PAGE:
Sunday, January 27, 2013

Is Teaching Still a Viable Career Path?

One of the worst questions I'm asked nowadays are questions along the lines of "What should I major in?"  To which I have no good answer--I don't know what I'd do in this generation's shoes.  About the only "safe" majors are probably finance/accounting.  A few seem to be trying to go into teaching, to which I offer two main pieces of advice:

1.  Get a degree in the subject you want to teach, not a degree in education of that subject (if applicable).

2.  Get a second major or minor or in some way, shape, or form, start preparing for "Plan B", because there's nearly a 50% chance they'll need it within five years.

I offer this advice for one main reason:  teacher turnover is insane.  The reasons are myriad, but they probably all fall under "burnout" (or "stress", financial or otherwise) in some fashion (whether it's being blamed for all of society's woes, the attacks on their benefits, or what have you).  And it got me thinking:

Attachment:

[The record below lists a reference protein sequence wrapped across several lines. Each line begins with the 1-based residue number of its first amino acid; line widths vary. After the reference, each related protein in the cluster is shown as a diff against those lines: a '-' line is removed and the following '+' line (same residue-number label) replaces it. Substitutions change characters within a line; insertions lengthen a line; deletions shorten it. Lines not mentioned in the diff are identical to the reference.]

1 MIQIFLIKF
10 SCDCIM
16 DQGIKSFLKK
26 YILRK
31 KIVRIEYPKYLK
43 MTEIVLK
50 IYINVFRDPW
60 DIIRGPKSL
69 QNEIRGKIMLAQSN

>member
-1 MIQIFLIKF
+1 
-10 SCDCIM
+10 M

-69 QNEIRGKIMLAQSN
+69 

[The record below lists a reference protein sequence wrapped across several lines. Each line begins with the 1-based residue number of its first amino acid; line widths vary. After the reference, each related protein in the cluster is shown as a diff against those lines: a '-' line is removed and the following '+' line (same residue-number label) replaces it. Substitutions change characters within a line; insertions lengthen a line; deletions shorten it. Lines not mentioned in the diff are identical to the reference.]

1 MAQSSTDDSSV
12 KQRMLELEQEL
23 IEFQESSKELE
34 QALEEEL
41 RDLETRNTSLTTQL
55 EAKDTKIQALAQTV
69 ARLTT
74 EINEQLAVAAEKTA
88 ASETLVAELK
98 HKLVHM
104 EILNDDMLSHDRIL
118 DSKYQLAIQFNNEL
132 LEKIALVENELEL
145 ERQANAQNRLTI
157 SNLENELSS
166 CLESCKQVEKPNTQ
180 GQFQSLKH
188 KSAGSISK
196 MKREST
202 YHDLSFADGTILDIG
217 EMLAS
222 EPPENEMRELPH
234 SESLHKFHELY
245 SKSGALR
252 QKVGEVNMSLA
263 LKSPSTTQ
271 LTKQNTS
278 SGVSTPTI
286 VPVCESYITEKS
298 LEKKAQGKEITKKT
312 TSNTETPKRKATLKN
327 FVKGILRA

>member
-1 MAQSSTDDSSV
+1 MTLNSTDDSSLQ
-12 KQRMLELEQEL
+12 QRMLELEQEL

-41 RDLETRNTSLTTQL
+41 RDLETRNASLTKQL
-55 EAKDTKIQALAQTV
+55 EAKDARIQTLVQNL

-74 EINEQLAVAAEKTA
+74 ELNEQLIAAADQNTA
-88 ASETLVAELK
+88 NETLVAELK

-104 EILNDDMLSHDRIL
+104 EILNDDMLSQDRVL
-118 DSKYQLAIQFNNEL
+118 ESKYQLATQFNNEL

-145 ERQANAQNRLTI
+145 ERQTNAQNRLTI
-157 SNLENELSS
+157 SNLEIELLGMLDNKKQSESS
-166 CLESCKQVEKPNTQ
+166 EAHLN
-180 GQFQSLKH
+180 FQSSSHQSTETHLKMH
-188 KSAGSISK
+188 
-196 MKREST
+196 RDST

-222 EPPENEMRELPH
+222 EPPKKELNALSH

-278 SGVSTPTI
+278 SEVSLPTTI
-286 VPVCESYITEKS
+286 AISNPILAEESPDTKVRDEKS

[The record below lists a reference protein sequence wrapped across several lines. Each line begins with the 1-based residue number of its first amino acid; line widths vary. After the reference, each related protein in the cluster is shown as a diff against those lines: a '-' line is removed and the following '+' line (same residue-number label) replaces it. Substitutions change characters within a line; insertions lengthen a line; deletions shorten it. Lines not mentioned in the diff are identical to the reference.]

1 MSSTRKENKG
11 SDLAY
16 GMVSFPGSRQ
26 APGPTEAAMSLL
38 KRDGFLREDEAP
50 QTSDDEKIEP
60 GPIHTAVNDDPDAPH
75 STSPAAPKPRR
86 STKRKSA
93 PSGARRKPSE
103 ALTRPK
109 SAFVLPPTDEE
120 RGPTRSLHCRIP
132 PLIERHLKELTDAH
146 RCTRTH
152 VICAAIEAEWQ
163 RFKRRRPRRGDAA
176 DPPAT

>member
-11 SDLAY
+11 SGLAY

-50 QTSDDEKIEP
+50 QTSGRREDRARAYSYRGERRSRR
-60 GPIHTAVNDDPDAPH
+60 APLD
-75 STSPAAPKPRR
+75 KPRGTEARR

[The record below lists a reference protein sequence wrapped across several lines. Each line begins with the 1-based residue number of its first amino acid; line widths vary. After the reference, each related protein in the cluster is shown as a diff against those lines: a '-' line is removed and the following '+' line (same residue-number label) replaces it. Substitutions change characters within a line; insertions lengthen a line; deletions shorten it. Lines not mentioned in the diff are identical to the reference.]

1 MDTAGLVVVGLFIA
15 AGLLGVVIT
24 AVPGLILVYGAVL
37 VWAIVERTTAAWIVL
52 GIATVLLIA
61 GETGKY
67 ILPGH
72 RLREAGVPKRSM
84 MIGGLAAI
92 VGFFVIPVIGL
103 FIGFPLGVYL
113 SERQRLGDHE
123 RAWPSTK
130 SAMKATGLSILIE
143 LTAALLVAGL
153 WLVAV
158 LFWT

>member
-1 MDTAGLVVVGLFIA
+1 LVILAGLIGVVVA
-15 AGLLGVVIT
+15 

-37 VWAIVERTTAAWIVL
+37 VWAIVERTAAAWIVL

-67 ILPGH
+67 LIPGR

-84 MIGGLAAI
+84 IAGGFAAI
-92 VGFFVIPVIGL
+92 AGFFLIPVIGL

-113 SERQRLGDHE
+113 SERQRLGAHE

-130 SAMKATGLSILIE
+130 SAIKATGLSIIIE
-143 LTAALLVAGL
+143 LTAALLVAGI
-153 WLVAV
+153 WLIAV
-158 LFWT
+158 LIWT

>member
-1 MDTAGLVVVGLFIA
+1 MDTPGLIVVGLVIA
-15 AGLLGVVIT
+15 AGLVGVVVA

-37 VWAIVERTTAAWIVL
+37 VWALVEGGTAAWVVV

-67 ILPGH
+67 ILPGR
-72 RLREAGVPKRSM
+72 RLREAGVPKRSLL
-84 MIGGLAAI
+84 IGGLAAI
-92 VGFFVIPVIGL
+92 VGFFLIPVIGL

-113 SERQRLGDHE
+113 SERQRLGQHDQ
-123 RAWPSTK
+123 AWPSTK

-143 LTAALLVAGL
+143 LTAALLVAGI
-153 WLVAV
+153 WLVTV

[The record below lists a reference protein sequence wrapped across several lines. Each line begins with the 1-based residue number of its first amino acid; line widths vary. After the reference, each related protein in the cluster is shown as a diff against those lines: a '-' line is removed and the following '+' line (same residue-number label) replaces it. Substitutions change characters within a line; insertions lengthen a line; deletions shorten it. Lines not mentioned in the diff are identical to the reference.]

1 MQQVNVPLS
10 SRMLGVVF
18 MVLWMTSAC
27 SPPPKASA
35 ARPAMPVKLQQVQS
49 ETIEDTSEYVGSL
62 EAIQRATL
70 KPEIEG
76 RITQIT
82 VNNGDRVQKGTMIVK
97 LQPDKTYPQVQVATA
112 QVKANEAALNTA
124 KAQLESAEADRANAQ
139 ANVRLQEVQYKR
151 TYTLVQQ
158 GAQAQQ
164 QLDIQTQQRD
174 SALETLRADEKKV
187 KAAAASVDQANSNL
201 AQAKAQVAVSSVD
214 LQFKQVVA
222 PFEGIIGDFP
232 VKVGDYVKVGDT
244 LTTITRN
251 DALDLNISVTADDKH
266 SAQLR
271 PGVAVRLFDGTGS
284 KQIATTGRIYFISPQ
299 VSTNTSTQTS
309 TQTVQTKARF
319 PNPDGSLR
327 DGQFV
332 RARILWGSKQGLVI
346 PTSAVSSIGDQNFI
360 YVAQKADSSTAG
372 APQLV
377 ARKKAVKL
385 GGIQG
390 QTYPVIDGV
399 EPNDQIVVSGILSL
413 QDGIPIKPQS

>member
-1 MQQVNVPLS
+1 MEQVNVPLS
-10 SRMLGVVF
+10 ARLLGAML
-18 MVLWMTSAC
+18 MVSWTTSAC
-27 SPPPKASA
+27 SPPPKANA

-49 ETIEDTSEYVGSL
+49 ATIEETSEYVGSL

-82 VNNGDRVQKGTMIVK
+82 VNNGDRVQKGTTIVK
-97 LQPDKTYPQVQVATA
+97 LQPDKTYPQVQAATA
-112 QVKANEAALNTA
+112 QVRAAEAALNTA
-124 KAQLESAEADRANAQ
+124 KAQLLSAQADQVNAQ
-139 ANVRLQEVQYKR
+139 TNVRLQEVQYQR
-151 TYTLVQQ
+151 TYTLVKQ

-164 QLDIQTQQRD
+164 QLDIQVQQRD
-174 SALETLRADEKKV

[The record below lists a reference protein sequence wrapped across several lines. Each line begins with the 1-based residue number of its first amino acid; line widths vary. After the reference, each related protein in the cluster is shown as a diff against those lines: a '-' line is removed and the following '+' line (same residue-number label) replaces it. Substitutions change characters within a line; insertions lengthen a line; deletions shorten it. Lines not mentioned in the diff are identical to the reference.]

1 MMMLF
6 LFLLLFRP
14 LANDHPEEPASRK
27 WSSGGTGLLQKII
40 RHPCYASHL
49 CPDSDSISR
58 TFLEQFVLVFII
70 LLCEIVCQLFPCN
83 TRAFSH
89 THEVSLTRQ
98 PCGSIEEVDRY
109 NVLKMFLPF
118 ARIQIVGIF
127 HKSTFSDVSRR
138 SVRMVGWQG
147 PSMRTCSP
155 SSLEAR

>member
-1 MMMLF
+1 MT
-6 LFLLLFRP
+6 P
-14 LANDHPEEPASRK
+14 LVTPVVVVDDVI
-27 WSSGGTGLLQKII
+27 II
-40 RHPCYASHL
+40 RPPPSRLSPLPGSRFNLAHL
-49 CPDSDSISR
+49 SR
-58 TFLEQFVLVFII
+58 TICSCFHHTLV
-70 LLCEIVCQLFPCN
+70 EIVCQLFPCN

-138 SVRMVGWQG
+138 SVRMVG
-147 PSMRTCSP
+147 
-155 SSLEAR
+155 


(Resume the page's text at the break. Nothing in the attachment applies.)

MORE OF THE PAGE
Is becoming a teacher a viable career path anymore?

No one goes into teaching for the pay; it's always been (way, in my admittedly biased humble opinion) too low.  But at this point, after stagnation and massive increases in health care costs, is it really viable to go into teaching as a career?  I see it more as a second income for couples at this point; I could not in good conscience recommend it as a "primary" (sole income) career path for college-bound students.  Update:  Though this may finally make it worthwhile; $10,000 bachelor's degrees in science and math education.  (Though I'd still recommend a backup plan.)

Like most middle-class salaries, teaching salaries have stagnated (below).  But again, given that they were already low, has teaching fallen from "middle class" (financially) because of the constant erosion of their salary by rising health care costs?

Average teacher salaries (constant dollars):  (Note:  I wish I had an "average salary" for teachers' first five years; I imagine these figures below are greatly skewed up by the fact that the teaching population is aging.  The current average age is ~41, which means these figures are probably for teachers averaging 15-20 years of experience.) with graphics!

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